I too agree.and that al Qaida letter turned out to be a fake.Well not sure bu the Al Qaida denied they wrote such letter.




Oblivious

I tawt I taw a puddy tat...

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30th December 2002

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#7 13 years ago
Lord Abrarur...the Al Qaida denied they wrote such letter.

Well if Al Qaeda denied it, then we should definately believe them. They are so well known for being men of honor and trustworthy. :uhm:




Gauntlet

Dead rather than Red!

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25th April 2004

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#8 13 years ago
USMA2010You have any idea how few soldiers would show anger at Bush? Remember, this is a volunteer army, not a draft army. These soldiers know what they signed up for.

:gpost:

Oh, and Oblivious. I love your avatar man.




c0mpliant VIP Member

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9th March 2003

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#9 13 years ago
USMA2010You have any idea how few soldiers would show anger at Bush? Remember, this is a volunteer army, not a draft army. These soldiers know what they signed up for.

Yes, they were fully aware of the situation they were going into...I'm sure they were expecting an American death toll of 1965 and a total wounded count of 14755. I remember them saying that this war would run on for several years and that there would still be no Iraqi constitution even to this day. I remember them saying that there would be massive resistance to the American presense. I even remember them saying that British troops would mount offensives against the 'new' Iraqi police force.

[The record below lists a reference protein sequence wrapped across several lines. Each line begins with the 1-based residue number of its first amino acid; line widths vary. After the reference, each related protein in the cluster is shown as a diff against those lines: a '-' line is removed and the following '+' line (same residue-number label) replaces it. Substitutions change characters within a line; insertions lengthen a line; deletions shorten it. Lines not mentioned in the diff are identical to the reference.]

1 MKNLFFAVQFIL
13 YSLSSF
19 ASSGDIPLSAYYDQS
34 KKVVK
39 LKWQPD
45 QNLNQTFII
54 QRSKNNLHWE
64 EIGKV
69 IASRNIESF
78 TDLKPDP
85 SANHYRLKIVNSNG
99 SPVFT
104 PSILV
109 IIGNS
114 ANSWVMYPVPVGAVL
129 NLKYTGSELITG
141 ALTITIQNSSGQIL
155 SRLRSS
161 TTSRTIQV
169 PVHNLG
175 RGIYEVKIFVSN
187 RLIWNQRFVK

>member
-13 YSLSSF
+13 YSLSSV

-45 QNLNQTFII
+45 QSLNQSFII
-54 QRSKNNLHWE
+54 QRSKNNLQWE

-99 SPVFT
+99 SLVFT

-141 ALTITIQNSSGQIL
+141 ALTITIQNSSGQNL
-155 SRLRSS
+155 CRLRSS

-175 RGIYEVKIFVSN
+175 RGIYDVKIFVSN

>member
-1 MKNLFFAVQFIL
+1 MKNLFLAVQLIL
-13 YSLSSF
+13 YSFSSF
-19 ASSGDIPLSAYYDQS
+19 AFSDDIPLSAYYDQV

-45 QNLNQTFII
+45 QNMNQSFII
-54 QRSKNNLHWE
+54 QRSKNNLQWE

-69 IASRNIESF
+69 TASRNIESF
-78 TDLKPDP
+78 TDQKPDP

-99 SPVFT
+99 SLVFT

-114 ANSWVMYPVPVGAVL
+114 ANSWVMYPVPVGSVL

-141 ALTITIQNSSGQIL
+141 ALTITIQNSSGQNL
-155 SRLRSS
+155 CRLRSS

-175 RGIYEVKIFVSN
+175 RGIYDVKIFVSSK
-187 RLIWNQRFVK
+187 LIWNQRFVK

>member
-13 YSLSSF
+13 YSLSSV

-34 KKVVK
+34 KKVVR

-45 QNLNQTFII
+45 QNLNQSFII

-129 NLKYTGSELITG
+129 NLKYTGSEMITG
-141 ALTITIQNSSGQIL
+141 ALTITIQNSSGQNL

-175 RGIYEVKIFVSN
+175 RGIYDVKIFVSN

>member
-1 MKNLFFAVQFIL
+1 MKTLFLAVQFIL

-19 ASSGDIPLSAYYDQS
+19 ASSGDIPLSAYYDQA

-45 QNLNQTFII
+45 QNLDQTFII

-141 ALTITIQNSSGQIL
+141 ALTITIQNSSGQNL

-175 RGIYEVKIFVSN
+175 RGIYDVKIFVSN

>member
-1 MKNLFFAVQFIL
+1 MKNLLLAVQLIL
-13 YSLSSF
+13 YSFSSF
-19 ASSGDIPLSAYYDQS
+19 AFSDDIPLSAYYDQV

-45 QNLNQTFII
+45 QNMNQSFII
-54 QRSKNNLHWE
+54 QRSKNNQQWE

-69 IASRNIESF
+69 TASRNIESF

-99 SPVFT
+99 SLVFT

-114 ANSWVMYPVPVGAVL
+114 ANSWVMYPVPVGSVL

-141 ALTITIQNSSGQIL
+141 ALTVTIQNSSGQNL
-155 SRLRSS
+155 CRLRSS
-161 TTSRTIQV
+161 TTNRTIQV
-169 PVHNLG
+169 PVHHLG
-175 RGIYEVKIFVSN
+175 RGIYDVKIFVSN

EON_MagicMan

Lumpy

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27th September 2005

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#10 13 years ago

Yes, I'm sure they're thrilled to be put on their third tour! And what about all the people who joined the army during peacetime? It's not all republicans in the army, and not all republicans are big fans of Bush. I'm sure far more Captains and above ranks would have nicer things to say about Bush than the privates.